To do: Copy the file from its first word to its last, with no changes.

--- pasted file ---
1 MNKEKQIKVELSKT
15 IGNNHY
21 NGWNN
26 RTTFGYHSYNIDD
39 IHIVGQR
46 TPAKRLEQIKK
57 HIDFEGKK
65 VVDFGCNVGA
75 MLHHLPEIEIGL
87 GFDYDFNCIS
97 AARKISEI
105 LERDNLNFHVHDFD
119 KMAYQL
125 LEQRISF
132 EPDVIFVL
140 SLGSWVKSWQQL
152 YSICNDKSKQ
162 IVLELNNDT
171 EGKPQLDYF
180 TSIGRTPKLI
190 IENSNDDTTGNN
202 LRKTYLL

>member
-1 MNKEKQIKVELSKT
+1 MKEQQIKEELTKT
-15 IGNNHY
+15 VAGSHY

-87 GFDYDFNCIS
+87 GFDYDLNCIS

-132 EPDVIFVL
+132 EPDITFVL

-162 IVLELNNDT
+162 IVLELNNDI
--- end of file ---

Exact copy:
1 MNKEKQIKVELSKT
15 IGNNHY
21 NGWNN
26 RTTFGYHSYNIDD
39 IHIVGQR
46 TPAKRLEQIKK
57 HIDFEGKK
65 VVDFGCNVGA
75 MLHHLPEIEIGL
87 GFDYDFNCIS
97 AARKISEI
105 LERDNLNFHVHDFD
119 KMAYQL
125 LEQRISF
132 EPDVIFVL
140 SLGSWVKSWQQL
152 YSICNDKSKQ
162 IVLELNNDT
171 EGKPQLDYF
180 TSIGRTPKLI
190 IENSNDDTTGNN
202 LRKTYLL

>member
-1 MNKEKQIKVELSKT
+1 MKEQQIKEELTKT
-15 IGNNHY
+15 VAGSHY

-87 GFDYDFNCIS
+87 GFDYDLNCIS

-132 EPDVIFVL
+132 EPDITFVL

-162 IVLELNNDT
+162 IVLELNNDI